II - unethical. You need to follow up once (but not more) with the company. At that point, you can keep the table.
III - unethical. You need to follow up a few times with the company. You can keep the table only after making several more reasonable efforts to get it picked up.
IV - ethical. You can't be forced to miss work for this. If a delivery company is only availble 9-5 M-F, this is not your problem.
posted by jeather at 8:34 AM on February 28, 2013


Moral hazard thought experiment

So, you're asking for a rigorous academic type defense? Or the practical best thing to do while not being intentionally obstructive?

Those two may not be the same thing and one is a lot more work than the other which basically boils down to "Don't be a jerk."
posted by RolandOfEld at 8:36 AM on February 28, 2013 [1 favorite]


Okay, I will play.

I. N/A - I would not miss work because I am "not responsible" for the table. I did not receive a call within five days (when I would have been willing to meet with the movers) so I don't assume burdens (ethical or otherwise) that aren't mine to bear.

2. Ethical - I am "not responsible" because I did not receive a call within the promised five days.

3. Ethical - See above.

4. Ethical - See above.

Aside: I don't run around trying to scam free tables, but giving someone a "freebie" and then later trying to coerce a certain behavior/commitment from them is a classic form of manipulation. "I will do an unrequested favor for you today, and then at some point in the future I will randomly show up and ask a favor of you. And you have to do it because you owe me one. Okay?" No, it is not okay! Haha
posted by 99percentfake at 8:59 AM on February 28, 2013


I think 2 is thoroughly ethical, but there is a great deal of wiggle room in numbers 3 & 4. If the buyer is in the habit of screening calls and chooses not to answer the delivery company's call and then does not return the call, scenario 3 is no longer ethical. If the buyer is being needlessly difficult in scenario 4 (has plenty of time off available and could use a day off anyway, or maybe has a friend or family member who could arrange to be present for the day, or whatever), that scenario would become no longer ethical.
posted by Rock Steady at 9:05 AM on February 28, 2013


Number II happened to my mom when I was a kid. My mom called them up at some point and they said we could keep it.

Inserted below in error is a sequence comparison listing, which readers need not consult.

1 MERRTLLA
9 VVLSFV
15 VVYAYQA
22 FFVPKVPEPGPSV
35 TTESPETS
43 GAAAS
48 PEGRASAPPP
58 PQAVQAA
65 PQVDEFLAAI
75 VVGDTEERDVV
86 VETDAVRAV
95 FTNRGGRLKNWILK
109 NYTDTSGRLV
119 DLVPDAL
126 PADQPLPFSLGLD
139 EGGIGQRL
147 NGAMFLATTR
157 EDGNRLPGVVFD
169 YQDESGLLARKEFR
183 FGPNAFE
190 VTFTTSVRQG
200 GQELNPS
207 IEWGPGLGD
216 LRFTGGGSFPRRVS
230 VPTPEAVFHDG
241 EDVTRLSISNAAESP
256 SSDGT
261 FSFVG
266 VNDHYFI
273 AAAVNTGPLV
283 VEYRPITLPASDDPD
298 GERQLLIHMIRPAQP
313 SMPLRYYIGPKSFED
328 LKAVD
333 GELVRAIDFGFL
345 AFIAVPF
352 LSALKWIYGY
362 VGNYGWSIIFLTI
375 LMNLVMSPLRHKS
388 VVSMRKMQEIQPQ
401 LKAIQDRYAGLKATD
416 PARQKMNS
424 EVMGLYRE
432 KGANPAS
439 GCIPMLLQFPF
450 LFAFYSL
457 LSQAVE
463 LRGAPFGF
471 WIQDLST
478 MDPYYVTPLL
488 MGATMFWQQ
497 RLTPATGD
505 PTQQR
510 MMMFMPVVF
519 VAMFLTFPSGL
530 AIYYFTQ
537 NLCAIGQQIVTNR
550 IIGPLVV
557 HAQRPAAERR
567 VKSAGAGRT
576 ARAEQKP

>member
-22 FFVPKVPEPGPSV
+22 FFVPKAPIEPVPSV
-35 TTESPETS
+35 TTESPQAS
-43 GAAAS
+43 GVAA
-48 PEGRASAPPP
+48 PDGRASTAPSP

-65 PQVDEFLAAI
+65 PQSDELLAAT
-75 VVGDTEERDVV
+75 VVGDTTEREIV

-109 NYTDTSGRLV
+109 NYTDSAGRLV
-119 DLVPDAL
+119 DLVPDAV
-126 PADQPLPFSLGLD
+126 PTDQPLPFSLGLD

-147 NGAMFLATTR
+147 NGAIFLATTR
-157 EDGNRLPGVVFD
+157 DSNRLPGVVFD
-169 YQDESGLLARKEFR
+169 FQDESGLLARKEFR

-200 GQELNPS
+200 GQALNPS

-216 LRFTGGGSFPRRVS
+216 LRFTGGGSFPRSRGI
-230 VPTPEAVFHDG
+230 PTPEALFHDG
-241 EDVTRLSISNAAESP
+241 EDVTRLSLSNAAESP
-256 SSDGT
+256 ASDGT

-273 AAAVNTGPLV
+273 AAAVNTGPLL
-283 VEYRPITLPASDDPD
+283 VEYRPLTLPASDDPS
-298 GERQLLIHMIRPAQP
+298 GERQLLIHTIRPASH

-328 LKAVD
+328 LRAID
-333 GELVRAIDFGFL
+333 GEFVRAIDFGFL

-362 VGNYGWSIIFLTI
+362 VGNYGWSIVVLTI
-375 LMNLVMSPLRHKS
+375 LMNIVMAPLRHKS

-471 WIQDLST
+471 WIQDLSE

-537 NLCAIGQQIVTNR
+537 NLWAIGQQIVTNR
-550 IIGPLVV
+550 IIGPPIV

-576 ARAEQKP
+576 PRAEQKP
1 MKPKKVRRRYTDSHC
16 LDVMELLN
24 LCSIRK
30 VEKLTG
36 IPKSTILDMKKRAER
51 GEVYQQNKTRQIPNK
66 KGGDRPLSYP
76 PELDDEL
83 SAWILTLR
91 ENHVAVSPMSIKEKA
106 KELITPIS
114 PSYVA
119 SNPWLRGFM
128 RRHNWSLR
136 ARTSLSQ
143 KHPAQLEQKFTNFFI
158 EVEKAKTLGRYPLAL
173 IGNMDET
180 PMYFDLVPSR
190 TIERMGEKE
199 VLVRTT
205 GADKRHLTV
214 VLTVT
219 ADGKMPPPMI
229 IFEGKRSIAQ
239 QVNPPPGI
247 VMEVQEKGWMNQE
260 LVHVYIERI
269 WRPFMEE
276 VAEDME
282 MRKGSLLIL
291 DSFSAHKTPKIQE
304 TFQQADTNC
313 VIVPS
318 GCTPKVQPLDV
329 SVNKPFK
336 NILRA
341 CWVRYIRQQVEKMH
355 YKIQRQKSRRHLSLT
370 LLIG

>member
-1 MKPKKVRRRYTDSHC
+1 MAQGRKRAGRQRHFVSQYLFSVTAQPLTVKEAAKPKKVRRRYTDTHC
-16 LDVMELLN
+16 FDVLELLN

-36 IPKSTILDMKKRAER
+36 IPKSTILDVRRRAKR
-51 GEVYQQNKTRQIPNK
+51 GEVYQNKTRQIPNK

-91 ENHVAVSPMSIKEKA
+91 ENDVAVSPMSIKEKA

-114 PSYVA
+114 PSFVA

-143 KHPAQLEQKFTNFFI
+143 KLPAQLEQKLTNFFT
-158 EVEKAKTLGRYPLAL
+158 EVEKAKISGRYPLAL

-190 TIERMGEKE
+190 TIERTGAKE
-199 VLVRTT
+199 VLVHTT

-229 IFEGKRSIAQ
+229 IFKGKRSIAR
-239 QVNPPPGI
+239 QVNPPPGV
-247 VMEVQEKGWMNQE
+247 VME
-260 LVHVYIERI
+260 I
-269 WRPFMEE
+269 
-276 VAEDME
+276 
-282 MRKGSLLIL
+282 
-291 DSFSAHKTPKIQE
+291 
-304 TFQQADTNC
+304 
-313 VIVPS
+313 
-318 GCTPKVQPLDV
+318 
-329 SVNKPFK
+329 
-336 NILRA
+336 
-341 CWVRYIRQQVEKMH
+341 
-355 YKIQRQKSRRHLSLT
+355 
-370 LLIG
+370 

posted by aniola at 9:18 AM on February 28, 2013


You are ethically in the clear. Enjoy your hypothetical table.
posted by maryr at 9:40 AM on February 28, 2013


I think they're all ethical except the sub-question of number 3 that is inherent in (or "misses"). You don't have to go out of your way to make this convenient (taking days off work, etc), but basic courtesies like answering the phone and returning messages are required.
posted by jacquilynne at 10:49 AM on February 28, 2013


If this happened to me, I would donate the table, just because I presumably didn't want it or need it (since I already got my "table money" back in the refund).
posted by Sidhedevil at 11:18 AM on February 28, 2013 [2 favorites]


Is there some reason the buyer can't call the third-party delivery company and see what they say?
posted by Snarl Furillo at 12:18 PM on February 28, 2013 [1 favorite]


I'd say that all of them are ethical, since the company chose to issue the refund without having the table their possession, for whatever hypothetical reason (which may be that it's cheaper to let the table go even with the added moral hazard when weighed against the cost of shipping it back and/or restocking it and/or your disinclination to shop with them again if returning it is difficult, or that they can just re-bill you for it if they don't get it back).

Of course, it would be ethical for the shipping company to report back to the vendor that it wasn't possible to arrange for pickup (especially in case IV, because it sounds like they're half-assing it in II and III), at which point the vendor could ethically re-bill you and put the burden on you to arrange for the return to get your money back.
posted by alphanerd at 2:11 PM on February 28, 2013


What did you tell the representative you were going to do? I think you have an ethical responsibility to stand by your word and follow through on your agreements.
posted by MrOlenCanter at 3:37 AM on March 1, 2013